Groups or sets of cells within an NVM array may be programmed and/or erased concurrently The group or set of NVM cells may consist of cells being programmed to (or erased from) the same logical state, or may consist of cells being programmed to (or erased from) each of several possible states, such as may be the case with MLC arrays. Since not all cells have the same susceptibility to being programmed and/or being erased, cells within a set of cells receiving programming or erasing pulses may not program or erase at the same rate Some cells may reach a target program state, or an erased state, before other cells in the same set of cells that are receiving programming or erasing pulses concurrently

A further issue associated with the erasure of one or more NVM cells within a set of cells being erased, is that channel current invoked during NVM (e g NROM) cell erasure using constant voltages pulses is characterized by a high peak, which quickly subsides (See FIG. 3). The cause of such a channel current profile is carriers created by band-to-band tunneling at the surface of the deeply depleted drain junction (associated with Gate Induce Drain Leakage) More specifically, in a NVM cell, including but not limited to NROM cells, carries may be injected into the gate dielectric stack (or floating gate, if such exists), thereby reducing the vertical electric field which facilitates current flow and causing the current to subside, as evident from the current graph of FIG. 3.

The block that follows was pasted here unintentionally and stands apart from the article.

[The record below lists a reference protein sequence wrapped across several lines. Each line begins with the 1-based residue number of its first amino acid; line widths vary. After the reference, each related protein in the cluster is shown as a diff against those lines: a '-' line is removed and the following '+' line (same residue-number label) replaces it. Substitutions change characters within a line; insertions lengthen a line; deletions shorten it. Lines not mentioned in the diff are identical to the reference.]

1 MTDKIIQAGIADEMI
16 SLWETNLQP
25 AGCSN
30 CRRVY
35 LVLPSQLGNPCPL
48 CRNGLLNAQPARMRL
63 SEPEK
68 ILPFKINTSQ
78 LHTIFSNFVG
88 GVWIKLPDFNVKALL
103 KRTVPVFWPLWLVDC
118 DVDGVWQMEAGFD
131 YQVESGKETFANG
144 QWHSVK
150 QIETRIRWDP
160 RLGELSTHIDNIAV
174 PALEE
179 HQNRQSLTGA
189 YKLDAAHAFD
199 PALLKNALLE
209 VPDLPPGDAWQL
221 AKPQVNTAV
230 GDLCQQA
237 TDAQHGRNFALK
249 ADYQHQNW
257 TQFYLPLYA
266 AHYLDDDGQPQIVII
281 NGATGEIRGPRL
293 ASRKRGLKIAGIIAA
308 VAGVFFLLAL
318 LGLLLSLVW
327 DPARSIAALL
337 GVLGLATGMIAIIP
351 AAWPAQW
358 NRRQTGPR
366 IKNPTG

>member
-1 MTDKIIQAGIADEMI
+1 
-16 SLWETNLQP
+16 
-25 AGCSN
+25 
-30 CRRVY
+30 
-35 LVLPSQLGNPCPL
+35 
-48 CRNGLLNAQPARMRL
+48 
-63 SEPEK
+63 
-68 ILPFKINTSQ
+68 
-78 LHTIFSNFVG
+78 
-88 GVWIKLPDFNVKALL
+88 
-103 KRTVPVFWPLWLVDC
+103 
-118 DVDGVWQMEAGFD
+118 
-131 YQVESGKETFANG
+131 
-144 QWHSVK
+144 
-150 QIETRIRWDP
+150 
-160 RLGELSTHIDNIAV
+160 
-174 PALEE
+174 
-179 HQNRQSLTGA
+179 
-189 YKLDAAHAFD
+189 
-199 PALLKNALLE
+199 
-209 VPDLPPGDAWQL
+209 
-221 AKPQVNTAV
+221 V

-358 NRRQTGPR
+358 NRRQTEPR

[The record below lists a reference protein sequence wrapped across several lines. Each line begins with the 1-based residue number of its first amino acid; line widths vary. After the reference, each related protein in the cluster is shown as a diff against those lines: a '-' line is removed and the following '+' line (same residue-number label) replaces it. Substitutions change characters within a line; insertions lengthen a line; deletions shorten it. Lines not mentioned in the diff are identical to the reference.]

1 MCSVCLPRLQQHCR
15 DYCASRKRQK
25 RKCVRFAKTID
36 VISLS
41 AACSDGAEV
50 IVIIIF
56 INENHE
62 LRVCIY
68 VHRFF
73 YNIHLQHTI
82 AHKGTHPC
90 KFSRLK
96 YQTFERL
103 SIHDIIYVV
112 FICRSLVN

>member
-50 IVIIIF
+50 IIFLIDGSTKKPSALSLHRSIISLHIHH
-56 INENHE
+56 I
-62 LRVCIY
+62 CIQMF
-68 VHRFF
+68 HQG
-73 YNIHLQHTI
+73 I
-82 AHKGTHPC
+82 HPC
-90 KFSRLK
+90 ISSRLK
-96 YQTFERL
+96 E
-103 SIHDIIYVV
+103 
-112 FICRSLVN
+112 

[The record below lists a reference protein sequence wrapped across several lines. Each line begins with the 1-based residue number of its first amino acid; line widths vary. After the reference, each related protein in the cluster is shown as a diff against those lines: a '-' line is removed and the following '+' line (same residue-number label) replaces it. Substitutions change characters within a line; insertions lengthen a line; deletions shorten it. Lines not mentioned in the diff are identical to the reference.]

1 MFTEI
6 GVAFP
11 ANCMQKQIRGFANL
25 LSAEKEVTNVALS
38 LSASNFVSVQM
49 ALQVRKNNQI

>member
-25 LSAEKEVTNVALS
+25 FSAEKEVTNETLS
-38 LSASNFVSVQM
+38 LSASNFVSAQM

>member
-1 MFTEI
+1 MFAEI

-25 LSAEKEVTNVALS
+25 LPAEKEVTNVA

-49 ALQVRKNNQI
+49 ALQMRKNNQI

One of the drawbacks of such a channel current profile during erasure is that the channel current peak in each of the NVM cells being erased limits the amount of cells that can be erased simultaneously, either due to current consumption limits imposed on memory product and/or due to limitations on the circuits implemented in the NVM product (e.g. charge pump failures) Furthermore, the efficiency of the constant voltage erase pulse also subsides with time, as is evident from the graphs in FIG. 4, which FIG. 4 shows the reduction of channel current, along with the reduction of the highest threshold voltage, within an NVM array population receiving a 3 ms constant voltage erase pulse as a function of time As evident from FIG. 4, both the channel current and the rate of the downward threshold voltage shift subsides shortly after the beginning of the erasure pulse and the erasure process becomes significantly less efficient during the latter portion of the pulse (i.e. current continues flowing −04 mA in this example, yet the threshold voltage is downward shift is very slow)

Although during the second half of a constant voltage erase pulse a current may still flow through the cells, erasure of the cells becomes very slow and weak Thus, the result of a channel current profile associated with a constant voltage erase pulse is, (1) relatively large current consumption during cell erasure, and (2) erasure inefficiency. These two drawbacks translate into reduced erase rates in many NVM (e g NROM) memory product (or any other memory technology incorporating tunnel assisted hot carrier injection), also reducing the number of cells which can be erased simultaneously and requiring that the duration of erase pulses be sufficiently long to compensate for erasure inefficiency By comparison, whereas a typical programming pulse may have a duration of several hundred nanoseconds, a typical erase pulse may have a duration of several microseconds.